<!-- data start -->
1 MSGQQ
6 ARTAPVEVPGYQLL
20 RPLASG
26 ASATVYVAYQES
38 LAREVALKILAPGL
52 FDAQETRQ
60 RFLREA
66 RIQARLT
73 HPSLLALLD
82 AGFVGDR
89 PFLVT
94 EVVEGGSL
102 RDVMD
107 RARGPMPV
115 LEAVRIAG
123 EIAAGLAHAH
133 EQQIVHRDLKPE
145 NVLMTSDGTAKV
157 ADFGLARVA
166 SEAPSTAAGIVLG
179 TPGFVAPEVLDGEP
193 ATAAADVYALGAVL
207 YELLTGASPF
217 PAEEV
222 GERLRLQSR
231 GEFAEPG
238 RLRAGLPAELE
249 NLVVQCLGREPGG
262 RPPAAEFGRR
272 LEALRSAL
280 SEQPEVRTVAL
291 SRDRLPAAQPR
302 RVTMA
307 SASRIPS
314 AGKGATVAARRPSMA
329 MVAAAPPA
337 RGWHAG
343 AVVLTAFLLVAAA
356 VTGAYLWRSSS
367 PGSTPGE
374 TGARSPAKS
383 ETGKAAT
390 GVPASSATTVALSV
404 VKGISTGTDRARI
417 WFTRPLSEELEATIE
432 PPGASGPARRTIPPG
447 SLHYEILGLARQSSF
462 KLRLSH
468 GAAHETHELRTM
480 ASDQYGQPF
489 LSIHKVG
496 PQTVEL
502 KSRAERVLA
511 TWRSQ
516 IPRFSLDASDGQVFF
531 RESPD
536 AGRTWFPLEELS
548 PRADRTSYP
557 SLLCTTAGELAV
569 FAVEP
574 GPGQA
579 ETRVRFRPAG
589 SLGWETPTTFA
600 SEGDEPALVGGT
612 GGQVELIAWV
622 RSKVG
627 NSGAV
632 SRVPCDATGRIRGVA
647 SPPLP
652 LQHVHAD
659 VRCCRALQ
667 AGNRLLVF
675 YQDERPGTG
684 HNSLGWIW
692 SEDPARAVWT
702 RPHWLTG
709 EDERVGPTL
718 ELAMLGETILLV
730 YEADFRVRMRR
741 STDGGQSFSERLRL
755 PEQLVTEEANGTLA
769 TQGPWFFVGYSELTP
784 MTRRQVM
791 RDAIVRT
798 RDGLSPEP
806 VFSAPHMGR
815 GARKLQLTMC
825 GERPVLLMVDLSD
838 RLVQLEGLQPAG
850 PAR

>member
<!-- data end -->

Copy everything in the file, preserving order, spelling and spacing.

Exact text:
1 MSGQQ
6 ARTAPVEVPGYQLL
20 RPLASG
26 ASATVYVAYQES
38 LAREVALKILAPGL
52 FDAQETRQ
60 RFLREA
66 RIQARLT
73 HPSLLALLD
82 AGFVGDR
89 PFLVT
94 EVVEGGSL
102 RDVMD
107 RARGPMPV
115 LEAVRIAG
123 EIAAGLAHAH
133 EQQIVHRDLKPE
145 NVLMTSDGTAKV
157 ADFGLARVA
166 SEAPSTAAGIVLG
179 TPGFVAPEVLDGEP
193 ATAAADVYALGAVL
207 YELLTGASPF
217 PAEEV
222 GERLRLQSR
231 GEFAEPG
238 RLRAGLPAELE
249 NLVVQCLGREPGG
262 RPPAAEFGRR
272 LEALRSAL
280 SEQPEVRTVAL
291 SRDRLPAAQPR
302 RVTMA
307 SASRIPS
314 AGKGATVAARRPSMA
329 MVAAAPPA
337 RGWHAG
343 AVVLTAFLLVAAA
356 VTGAYLWRSSS
367 PGSTPGE
374 TGARSPAKS
383 ETGKAAT
390 GVPASSATTVALSV
404 VKGISTGTDRARI
417 WFTRPLSEELEATIE
432 PPGASGPARRTIPPG
447 SLHYEILGLARQSSF
462 KLRLSH
468 GAAHETHELRTM
480 ASDQYGQPF
489 LSIHKVG
496 PQTVEL
502 KSRAERVLA
511 TWRSQ
516 IPRFSLDASDGQVFF
531 RESPD
536 AGRTWFPLEELS
548 PRADRTSYP
557 SLLCTTAGELAV
569 FAVEP
574 GPGQA
579 ETRVRFRPAG
589 SLGWETPTTFA
600 SEGDEPALVGGT
612 GGQVELIAWV
622 RSKVG
627 NSGAV
632 SRVPCDATGRIRGVA
647 SPPLP
652 LQHVHAD
659 VRCCRALQ
667 AGNRLLVF
675 YQDERPGTG
684 HNSLGWIW
692 SEDPARAVWT
702 RPHWLTG
709 EDERVGPTL
718 ELAMLGETILLV
730 YEADFRVRMRR
741 STDGGQSFSERLRL
755 PEQLVTEEANGTLA
769 TQGPWFFVGYSELTP
784 MTRRQVM
791 RDAIVRT
798 RDGLSPEP
806 VFSAPHMGR
815 GARKLQLTMC
825 GERPVLLMVDLSD
838 RLVQLEGLQPAG
850 PAR

>member